Install antimalware/antivirus software

Install antimalware/antivirus software

Your firewall may be good, but even the best won’t be perfect. Sooner or later some nasty software will slip through, so you need to prepare for that. Anti-malware software is another mandatory inclusion in your arsenal.  It may cost you more money, but an unwelcome intrusion is likely to cost you a lot more. So our advice is to invest in it.

It’s true that there are free anti-malware programs out there, but you get what you pay for. Paid software means better programmers and greater safety. If your budget doesn’t stretch that far – consider using ClamAV and Maldet. These are open-source applications that do a good job of scouring your server for potential threats.

Get a rootkit scanner

Root kits are one of the most destructive pieces of malware out there. They function at operating system (OS) level, which means that they fly under the radar of the usual security measures. Root kits can open up access to your server and you won’t even know that it’s happening. But on the plus side, “chrootkit”, is an open source tool which can detect if a root kit has found its way in. Even if it finds one though, root kits can be exceptionally tenacious enemies. You may actually need to completely reinstall the operating system in order to get rid of any that you find.

Activate CMS auto-updates

Activate CMS auto-updates

CMSs are quite complex, so hackers are always trying to exploit security loopholes with them. Joomla!, Drupal and WordPress, are all hugely popular platforms, so developers are constantly working on new security fixes. This means updates are important and should be applied straight away. The best way to ensure this happens is to activate auto-updates, so you won’t even have to think about it. Your host isn’t responsible for the content of your website. So it’s up to you to ensure you update it regularly. And it won’t hurt to back it up once in a while either.

Backup regularly

Backup regularly - linux server security - cloud

Backing up your server should be second nature, because you have so much to lose. One of the laws of the universe dictates that if something can go wrong – it will. Usually when it’s most inconvenient. You can’t leave it to chance, or to your hosting provider to do the backing up for you.

Consider using cloud backups and hard copies of your own. This naturally means more expense, but it’s money well spent. We can guarantee you won’t be thinking about cost when you lose everything and turn to your backup to restore.

Linux Server Security Summary

That’s a lot of tips, but you need to keep your linux server security updated in a world of thieves and vandals. These despicable beings are hard at work all the time, always looking to exploit any chink in a website’s armor. If you give them the slimmest opportunity to disrupt your business, they will happily take advantage of it. Since there’s such a huge army of them, you need to make sure that your castle has extremely strong defenses.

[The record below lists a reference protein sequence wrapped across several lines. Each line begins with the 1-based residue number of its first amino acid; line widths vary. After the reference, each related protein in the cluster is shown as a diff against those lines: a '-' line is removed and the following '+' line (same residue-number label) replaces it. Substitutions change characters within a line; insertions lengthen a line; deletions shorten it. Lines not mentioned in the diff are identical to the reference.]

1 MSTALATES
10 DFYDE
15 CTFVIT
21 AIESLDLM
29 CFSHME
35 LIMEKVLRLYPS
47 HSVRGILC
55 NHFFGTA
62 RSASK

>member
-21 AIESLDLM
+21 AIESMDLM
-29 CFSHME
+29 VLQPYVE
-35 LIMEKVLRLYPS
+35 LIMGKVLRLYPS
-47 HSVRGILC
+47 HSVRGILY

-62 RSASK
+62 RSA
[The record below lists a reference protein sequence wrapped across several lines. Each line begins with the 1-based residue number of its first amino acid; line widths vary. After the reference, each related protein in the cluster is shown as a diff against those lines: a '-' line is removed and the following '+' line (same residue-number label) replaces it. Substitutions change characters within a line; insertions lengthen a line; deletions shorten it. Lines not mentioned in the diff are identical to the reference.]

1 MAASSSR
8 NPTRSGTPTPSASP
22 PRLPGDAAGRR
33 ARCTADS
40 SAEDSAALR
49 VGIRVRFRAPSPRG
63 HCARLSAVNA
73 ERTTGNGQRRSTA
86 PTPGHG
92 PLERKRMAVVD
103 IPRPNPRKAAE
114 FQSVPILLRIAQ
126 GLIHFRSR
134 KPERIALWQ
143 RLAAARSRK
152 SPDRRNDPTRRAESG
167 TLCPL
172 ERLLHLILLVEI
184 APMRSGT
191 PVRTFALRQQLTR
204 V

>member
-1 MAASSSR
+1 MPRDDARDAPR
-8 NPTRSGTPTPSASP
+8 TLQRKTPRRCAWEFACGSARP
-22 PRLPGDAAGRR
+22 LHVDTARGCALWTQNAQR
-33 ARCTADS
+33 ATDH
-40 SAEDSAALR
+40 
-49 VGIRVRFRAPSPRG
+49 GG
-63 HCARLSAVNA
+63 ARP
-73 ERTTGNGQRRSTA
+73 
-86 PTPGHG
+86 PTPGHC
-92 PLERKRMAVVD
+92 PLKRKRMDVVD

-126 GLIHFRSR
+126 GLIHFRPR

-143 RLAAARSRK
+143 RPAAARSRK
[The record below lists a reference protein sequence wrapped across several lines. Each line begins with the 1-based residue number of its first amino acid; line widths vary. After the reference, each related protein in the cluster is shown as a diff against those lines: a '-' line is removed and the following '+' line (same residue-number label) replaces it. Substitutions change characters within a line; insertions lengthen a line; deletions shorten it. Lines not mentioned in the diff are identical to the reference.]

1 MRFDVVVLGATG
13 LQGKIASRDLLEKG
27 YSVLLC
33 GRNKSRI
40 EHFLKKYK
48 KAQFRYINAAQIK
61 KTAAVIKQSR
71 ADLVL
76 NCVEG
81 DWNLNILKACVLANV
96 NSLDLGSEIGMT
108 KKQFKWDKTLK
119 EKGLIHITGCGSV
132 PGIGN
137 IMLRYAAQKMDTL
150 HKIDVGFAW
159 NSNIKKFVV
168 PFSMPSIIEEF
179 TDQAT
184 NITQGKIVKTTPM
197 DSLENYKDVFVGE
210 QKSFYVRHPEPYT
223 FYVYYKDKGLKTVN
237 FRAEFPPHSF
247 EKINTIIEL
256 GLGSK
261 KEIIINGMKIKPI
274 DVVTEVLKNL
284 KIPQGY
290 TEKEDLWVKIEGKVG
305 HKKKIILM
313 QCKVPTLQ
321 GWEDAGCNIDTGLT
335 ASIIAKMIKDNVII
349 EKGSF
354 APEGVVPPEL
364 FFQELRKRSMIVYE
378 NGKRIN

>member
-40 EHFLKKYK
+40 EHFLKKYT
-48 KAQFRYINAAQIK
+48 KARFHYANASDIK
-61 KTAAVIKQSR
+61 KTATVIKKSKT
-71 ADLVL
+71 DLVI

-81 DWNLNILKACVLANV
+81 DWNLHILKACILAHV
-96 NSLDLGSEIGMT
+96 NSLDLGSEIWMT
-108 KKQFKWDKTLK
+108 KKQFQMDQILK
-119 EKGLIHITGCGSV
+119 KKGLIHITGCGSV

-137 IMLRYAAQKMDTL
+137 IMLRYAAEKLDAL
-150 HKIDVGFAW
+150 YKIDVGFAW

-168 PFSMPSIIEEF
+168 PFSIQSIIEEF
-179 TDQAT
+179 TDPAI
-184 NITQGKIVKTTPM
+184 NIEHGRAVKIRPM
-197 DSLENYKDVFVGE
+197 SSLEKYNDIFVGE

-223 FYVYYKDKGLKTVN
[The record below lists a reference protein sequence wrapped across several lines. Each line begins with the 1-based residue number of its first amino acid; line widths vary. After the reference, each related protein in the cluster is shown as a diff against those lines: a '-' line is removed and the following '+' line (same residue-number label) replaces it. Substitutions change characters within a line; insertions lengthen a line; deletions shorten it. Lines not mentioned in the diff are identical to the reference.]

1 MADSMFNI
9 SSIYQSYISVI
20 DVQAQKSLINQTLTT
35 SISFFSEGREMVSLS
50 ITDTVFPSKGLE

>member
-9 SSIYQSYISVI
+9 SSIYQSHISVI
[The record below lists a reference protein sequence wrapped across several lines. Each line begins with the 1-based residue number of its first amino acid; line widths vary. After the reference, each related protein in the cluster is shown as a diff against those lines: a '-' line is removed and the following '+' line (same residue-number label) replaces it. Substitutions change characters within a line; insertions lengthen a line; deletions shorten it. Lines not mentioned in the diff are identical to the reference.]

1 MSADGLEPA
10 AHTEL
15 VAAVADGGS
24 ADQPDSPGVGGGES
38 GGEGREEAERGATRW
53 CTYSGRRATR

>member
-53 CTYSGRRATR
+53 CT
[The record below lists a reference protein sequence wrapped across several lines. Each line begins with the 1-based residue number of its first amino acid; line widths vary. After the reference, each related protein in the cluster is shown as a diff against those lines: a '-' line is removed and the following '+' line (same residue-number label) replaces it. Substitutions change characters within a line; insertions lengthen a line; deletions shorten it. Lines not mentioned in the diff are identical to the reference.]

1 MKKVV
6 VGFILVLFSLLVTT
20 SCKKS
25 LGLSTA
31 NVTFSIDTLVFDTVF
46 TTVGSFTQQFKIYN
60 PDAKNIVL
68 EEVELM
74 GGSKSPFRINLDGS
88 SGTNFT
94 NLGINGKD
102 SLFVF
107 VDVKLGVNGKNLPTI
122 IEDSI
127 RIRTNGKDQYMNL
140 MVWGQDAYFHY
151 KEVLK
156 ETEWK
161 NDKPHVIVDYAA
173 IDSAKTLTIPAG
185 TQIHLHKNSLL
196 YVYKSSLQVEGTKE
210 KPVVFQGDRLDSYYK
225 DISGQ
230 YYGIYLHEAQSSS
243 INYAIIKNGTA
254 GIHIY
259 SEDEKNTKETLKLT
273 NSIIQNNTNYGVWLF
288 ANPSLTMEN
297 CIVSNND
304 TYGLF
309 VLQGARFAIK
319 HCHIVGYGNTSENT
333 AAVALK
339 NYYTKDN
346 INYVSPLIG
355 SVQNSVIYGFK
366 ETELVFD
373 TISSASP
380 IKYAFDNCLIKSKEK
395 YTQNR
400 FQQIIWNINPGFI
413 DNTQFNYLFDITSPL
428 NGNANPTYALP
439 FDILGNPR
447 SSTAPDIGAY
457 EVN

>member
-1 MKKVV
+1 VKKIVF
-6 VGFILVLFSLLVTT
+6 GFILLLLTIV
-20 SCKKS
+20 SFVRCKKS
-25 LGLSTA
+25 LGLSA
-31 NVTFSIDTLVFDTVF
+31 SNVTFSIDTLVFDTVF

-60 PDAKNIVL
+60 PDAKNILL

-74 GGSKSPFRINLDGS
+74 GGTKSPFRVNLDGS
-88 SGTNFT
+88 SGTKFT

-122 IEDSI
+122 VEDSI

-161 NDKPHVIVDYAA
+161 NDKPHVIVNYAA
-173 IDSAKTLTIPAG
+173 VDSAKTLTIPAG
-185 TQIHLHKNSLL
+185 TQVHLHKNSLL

Let us know how many of these tips you have implemented, or if you have any questions in the comments below.

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Elvis Plesky
Our fun and curious team mascot's always plugged into the latest trends. He's here to share his knowledge and help you solve your tech problems.
    Showing 5 comments
    • Avatar
      Spencer Ryce

      How to secure wordpress websites, yesterday one of my website got infected from script and redirecting to different websites when i was trying to access.

      I am also using joomla and whmcs for websites hostasp and indiaaccess but not facing issue.

      So how to secure wordpress website in plesk ?

    • Avatar
      Radek Zajic

      Dear Plesk, dear Elvis,
      2020 is just around the corner. What about editing this article to improve the IPv6 part? The better headline is `Set-up your firewall on both IPv6 and IPv4` and the body could focus on setting the apps for IPv4 and IPv6 at the same time, as well as configuring the firewall for both protocols.

      It’s quite sad that “linux server security best practices” keyword search on Google hints your article and lists the headlines, one of which (the disabling of IPv6) was written by someone who lives in the IPv6-denial world. The worse is that people will do whatever you suggest, which does not the IPv6 transition – at all.

      Thank you.

      • Debbie from Plesk
        Debbie from Plesk

        Hey Radek, thanks for your feedback. We will be updating the IPv6 part in the coming month so stay tuned if it still serves your purpose 🙂

    • Avatar
      Ross Chandler

      This advice to turn off IPv6 is very harmful advice and the claim that no one gets much out of it is very false too. It is more widely deployed than you seem aware. It is not a hotbed of hacker activity.